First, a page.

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Flopsy, Mopsy, Cottontail and Peter!

October 7th, 2010 No comments

Potter, on her rabbit: “I think he would be more comfortable if he had a little coat which he would take off.”

If you ever decide that it’s finally time to take advantage of all that Harvard has to offer, start with Houghton Library. This library, tucked between Lamont and Widener, is a sanctuary for all things precious on paper, from illuminated books of hours to Emily Dickinson’s personal writings.  The library also presents modest but fascinating exhibits that slip by most of us. Most recently, if you go downstairs in search of the bathroom between now and October 30, you’ll encounter the latest exhibit: an ornate wooden display case guarded by a portrait of Chaucer, boasting illustrated letters from Beatrix Potter herself.

These nine letters, addressed to children of the Morris family, contain doodles and musings that provided the starting point for her famous “Little Books.” On the yellowed and aged paper, folded and written on like a card, Potter’s rough cursive accompanies black ink sketches of squirrels, mice and other wilderness creatures, including her own rabbit (who, by the way, reaches his own moment of fame by the ninth letter, dated October 6, 1902, when Potter announces that she will finally be publishing the color edition of “The Tale of Peter Rabbit”).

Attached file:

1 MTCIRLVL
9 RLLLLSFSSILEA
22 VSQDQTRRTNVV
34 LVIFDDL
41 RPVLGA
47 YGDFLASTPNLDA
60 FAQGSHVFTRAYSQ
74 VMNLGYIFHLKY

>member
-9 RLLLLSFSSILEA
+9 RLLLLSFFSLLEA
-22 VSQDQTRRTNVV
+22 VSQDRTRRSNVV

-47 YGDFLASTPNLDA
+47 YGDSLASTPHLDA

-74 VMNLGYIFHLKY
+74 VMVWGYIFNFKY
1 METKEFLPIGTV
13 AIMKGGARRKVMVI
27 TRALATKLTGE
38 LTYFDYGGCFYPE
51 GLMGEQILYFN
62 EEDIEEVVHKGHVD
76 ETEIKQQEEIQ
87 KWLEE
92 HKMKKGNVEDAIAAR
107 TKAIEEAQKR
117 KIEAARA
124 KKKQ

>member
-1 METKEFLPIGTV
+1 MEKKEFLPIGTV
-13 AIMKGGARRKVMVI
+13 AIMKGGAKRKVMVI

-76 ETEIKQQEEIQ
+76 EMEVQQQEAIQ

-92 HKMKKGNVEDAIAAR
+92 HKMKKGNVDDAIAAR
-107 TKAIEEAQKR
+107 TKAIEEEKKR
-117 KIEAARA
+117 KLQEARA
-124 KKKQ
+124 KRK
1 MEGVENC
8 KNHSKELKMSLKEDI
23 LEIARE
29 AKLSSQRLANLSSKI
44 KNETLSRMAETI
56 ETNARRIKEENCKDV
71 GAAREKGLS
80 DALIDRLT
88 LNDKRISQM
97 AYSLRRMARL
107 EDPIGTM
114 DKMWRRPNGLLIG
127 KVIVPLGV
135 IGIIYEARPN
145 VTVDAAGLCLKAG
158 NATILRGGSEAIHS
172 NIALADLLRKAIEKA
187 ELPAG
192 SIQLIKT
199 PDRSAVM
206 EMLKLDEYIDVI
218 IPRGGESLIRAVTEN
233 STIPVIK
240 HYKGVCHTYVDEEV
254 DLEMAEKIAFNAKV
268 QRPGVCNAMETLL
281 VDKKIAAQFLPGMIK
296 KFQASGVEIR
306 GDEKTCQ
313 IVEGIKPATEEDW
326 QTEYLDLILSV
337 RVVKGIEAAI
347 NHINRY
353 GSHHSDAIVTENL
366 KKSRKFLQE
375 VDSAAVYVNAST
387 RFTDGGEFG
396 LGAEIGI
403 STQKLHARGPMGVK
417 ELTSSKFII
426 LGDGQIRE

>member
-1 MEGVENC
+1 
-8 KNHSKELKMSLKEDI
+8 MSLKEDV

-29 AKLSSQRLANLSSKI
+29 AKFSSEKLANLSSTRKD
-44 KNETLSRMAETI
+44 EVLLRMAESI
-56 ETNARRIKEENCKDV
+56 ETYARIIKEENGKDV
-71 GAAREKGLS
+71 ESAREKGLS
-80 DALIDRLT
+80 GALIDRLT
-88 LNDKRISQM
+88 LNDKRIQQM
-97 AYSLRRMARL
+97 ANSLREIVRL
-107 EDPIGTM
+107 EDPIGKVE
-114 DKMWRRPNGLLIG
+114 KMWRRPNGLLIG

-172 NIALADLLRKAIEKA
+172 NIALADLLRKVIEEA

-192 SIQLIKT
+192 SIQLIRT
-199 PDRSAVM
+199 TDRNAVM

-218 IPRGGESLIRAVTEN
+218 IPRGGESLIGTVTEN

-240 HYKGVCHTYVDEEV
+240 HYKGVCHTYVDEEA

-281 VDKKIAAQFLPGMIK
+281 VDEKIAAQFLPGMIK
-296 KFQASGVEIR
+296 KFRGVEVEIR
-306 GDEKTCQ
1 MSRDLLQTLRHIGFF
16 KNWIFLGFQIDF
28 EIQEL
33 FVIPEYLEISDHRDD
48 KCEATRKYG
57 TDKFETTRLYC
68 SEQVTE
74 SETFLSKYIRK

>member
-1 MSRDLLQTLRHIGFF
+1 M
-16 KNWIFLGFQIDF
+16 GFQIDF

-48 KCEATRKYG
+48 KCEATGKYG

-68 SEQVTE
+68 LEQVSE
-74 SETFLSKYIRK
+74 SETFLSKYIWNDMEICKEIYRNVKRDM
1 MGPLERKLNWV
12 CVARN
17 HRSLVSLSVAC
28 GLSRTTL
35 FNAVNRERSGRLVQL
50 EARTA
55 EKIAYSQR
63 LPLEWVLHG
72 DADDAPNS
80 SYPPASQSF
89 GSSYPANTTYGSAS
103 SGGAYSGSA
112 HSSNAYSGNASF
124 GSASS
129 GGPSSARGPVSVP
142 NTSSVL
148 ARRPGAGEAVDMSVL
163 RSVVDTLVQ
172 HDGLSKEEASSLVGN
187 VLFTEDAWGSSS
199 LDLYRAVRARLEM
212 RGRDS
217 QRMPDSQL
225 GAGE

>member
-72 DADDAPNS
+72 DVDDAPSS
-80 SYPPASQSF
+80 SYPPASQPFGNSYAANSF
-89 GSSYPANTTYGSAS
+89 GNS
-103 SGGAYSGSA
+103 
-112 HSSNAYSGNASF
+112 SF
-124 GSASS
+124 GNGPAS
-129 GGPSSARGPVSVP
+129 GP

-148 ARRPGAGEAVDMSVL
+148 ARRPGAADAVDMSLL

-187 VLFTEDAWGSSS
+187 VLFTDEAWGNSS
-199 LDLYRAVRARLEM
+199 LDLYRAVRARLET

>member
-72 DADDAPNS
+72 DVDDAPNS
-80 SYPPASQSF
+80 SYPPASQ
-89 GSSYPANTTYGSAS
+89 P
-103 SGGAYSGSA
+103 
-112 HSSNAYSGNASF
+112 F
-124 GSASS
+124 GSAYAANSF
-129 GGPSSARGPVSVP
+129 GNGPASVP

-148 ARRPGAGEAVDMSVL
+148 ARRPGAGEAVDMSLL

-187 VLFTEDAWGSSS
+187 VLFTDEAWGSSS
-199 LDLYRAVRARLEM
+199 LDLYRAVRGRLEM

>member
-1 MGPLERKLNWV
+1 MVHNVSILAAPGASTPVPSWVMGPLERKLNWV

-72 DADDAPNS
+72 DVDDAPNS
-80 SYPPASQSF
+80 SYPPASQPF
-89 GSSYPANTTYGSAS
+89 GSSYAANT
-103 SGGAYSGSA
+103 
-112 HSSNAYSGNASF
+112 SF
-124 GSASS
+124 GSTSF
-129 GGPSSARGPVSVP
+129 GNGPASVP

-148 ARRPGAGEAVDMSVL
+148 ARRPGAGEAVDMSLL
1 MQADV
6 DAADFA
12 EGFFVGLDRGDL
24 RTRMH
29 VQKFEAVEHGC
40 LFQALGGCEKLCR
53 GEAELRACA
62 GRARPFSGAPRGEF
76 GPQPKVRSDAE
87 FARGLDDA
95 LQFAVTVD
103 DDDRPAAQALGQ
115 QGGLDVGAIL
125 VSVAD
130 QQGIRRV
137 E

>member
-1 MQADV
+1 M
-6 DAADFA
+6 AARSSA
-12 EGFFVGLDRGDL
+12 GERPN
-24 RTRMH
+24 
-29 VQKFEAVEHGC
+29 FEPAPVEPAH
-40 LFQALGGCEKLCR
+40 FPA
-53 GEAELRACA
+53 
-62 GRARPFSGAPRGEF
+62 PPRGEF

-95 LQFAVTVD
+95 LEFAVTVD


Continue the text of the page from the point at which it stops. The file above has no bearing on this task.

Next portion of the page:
October 6, 1902 letter announcing the publication of Peter Rabbit

Writers often brainstorm in private notebooks in their private homes; Beatrix Potter shared her imagination regularly with children, in letters written especially for them. The reader hears Potter thinking aloud on paper, testing her ideas on her prospective audience. A particularly amusing excerpt concerns a puffin invasion off the coast of Wales that drove rabbits out of their burrows:

“I don’t believe either rabbits or puffins are able to hurt much, but the puffins always win and take possession of the best holes. I don’t know what becomes of the rabbits; perhaps they go and live with the jackdaws, who are much more polite.”

So go to the basement of Houghton and pause a little before you shoot for the restrooms. I guarantee you’ll feel Beatrix Potter’s signature tenderness and wit radiating from the old pieces of paper as in the books you read as a child. The letters are, after all, little narratives in and of themselves. And if you want to revisit the story, check out this lively reading of “The Tale of Peter Rabbit.” It will take you back to childhood — and may lead you to Houghton!

The "Chaucer case," where Beatrix Potter's letters are displayed